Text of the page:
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A team of 200 priests comment on daily Gospel

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Liturgical day: Thursday 23rd in Ordinary Time

1st Reading (Col 3:12-17): Brothers and sisters: Put on, as God’s chosen ones, holy and beloved, heartfelt compassion, kindness, humility, gentleness, and patience, bearing with one another and forgiving one another, if one has a grievance against another; as the Lord has forgiven you, so must you also do. And over all these put on love, that is, the bond of perfection. And let the peace of Christ control your hearts, the peace into which you were also called in one Body. And be thankful. Let the word of Christ dwell in you richly, as in all wisdom you teach and admonish one another, singing psalms, hymns, and spiritual songs with gratitude in your hearts to God. And whatever you do, in word or in deed, do everything in the name of the Lord Jesus, giving thanks to God the Father through him.
Responsorial Psalm: 150
R/. Let everything that breathes praise the Lord!
Praise the Lord in his sanctuary, praise him in the firmament of his strength. Praise him for his mighty deeds, praise him for his sovereign majesty.

Praise him with the blast of the trumpet, praise him with lyre and harp, praise him with timbrel and dance, praise him with strings and pipe.

Praise him with sounding cymbals, praise him with clanging cymbals. Let everything that has breath praise the Lord! Alleluia.
Verscicle before the Gospel (1Jn 4:12): Alleluia. If we love one another, God remains in us, and his love is brought to perfection in us. Alleluia.

Gospel text (Lk 6,27-38): Jesus said to his disciples, «But I say to you who hear me: Love your enemies, do good to those who hate you. Bless those who curse you and pray for those who treat you badly. To the one who strikes you on the cheek, turn the other cheek; from the one who takes your coat, do not keep back your shirt. Give to the one who asks and if anyone has taken something from you, do not demand it back. Do to others as you would have others do to you. If you love only those who love you, what kind of graciousness is yours? Even sinners love those who love them. If you do favors to those who are good to you, what kind of graciousness is yours? Even sinners do the same. If you lend only when you expect to receive, what kind of graciousness is yours? For sinners also lend to sinners, expecting to receive something in return. But love your enemies and do good to them, and lend when there is nothing to expect in return. Then will your reward be great and you will be sons and daughters of the Most High. For He is kind towards the ungrateful and the wicked.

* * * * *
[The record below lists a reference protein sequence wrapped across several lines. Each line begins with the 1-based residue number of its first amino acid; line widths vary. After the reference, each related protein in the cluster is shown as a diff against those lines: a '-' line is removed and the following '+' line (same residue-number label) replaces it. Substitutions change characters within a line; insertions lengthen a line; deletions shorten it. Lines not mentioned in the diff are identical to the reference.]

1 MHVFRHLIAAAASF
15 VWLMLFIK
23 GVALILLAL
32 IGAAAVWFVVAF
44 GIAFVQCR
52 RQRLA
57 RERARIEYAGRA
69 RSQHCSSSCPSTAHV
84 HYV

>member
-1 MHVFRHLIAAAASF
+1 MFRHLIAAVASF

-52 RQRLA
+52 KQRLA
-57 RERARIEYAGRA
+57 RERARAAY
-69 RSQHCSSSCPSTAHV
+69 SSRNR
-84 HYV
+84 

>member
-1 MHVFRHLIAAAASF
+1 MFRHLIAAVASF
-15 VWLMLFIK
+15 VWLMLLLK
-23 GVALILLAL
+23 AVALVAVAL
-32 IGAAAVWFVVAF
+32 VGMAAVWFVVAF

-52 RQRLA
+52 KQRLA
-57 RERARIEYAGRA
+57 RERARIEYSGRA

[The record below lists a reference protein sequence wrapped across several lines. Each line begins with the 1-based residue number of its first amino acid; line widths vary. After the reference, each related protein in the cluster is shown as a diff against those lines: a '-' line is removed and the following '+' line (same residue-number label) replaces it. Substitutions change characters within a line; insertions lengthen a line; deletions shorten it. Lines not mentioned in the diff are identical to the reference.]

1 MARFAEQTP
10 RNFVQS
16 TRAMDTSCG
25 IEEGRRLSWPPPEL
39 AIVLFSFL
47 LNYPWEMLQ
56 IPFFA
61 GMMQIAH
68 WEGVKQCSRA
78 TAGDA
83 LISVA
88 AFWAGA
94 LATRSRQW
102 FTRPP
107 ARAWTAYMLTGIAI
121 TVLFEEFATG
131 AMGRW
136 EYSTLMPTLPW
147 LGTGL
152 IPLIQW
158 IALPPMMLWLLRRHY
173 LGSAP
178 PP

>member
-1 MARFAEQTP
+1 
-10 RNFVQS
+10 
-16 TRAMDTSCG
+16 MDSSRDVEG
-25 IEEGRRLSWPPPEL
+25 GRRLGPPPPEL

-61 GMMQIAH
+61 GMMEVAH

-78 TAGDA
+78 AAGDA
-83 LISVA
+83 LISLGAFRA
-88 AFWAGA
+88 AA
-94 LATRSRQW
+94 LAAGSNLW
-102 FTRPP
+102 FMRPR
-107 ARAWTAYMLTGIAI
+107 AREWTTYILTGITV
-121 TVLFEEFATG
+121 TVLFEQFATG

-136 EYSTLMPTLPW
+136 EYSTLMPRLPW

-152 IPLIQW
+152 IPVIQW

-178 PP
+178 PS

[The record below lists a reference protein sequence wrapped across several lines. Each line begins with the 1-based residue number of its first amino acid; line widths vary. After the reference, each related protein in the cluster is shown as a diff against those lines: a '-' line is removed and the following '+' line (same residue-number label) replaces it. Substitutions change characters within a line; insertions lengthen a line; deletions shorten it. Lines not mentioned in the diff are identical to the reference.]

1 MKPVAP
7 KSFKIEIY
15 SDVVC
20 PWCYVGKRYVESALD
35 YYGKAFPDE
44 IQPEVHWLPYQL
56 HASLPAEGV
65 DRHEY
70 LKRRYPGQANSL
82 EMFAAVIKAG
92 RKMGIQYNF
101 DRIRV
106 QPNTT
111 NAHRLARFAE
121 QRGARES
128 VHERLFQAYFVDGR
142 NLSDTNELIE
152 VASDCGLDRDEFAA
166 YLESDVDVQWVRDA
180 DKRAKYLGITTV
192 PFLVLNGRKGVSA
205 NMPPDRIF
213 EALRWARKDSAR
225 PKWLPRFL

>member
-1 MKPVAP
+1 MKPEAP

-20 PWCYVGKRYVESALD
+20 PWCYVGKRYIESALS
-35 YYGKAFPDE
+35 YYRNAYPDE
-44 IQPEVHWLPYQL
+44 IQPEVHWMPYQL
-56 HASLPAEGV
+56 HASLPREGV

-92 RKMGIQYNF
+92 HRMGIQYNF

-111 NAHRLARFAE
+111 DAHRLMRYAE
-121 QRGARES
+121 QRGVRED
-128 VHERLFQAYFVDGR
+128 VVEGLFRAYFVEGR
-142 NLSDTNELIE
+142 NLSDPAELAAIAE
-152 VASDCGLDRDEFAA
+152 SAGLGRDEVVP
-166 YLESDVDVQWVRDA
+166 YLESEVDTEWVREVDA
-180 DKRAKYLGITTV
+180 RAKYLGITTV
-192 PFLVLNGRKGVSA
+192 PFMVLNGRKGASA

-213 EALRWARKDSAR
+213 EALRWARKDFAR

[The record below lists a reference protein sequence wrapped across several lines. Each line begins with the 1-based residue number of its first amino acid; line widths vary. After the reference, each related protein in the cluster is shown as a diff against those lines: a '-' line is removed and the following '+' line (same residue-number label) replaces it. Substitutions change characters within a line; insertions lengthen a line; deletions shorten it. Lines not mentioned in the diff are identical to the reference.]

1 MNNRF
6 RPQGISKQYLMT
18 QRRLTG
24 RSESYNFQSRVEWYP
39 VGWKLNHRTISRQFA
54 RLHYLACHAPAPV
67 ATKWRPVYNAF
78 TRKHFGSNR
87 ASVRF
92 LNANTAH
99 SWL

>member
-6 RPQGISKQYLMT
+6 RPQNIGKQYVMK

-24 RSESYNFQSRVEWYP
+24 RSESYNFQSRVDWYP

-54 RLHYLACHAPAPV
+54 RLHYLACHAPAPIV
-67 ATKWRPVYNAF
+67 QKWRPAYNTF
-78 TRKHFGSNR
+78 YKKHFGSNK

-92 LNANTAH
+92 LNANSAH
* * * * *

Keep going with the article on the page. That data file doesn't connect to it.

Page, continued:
»Be merciful, just as your Father is merciful. Don't be a judge of others and you will not be judged; do not condemn and you will not be condemned; forgive and you will be forgiven; give and it will be given to you, and you will receive in your sack good measure, pressed down, full and running over. For the measure you give will be the measure you receive back».

«Be merciful, just as your Father is merciful»

Fr. Jaume AYMAR i Ragolta
(Badalona, Barcelona, Spain)

Today, the Gospel of the Lord is asking us twice to love our enemies. And, immediately afterwards, it gives three positive instances of this commandment: do good to those who hate you, bless those who curse you, pray for those who offend you. It is a commandment that looks difficult to abide by: how can we love those who do not love us? What is more, how can we love those we know for sure hate us? To love like that is a gift from God, but we must be open to it. After all, loving our enemies seems to be the wisest thing to do from a human point of view: our enemy will feel unarmed; and to love him may be the definite condition for him to refrain from being our enemy any more. In line with the above, Jesus goes on saying: «To the one who strikes you on the cheek, turn the other cheek» (Lk 6:29). This could be interpreted as an excessive mansuetude. But, what did Jesus do when He was struck in the face in his Passion? He certainly did not struck back, but with so great a firmness, full of charity, that must have surprised that irate servant, He replied: «If I said something wrong, testify as to what is wrong. But if I spoke the truth, why did you strike me?» (Jn 18:22-23).

All religions have a golden maxim: «Do not do unto others what you would not want others to do unto you». Jesus, however, is the only one to formulate it positively: «Do to others as you would have others do to you» (Lk 6:31). This golden rule is the basis for all morals. Commenting on this little verse, St. John Chrysostom says: «There is even more, for Jesus did not only say: ‘wish good to others’, but ‘do good to others’»; this is why, the golden maxim proposed by Jesus cannot just remain as wishful thinking, but it must be translated into deeds.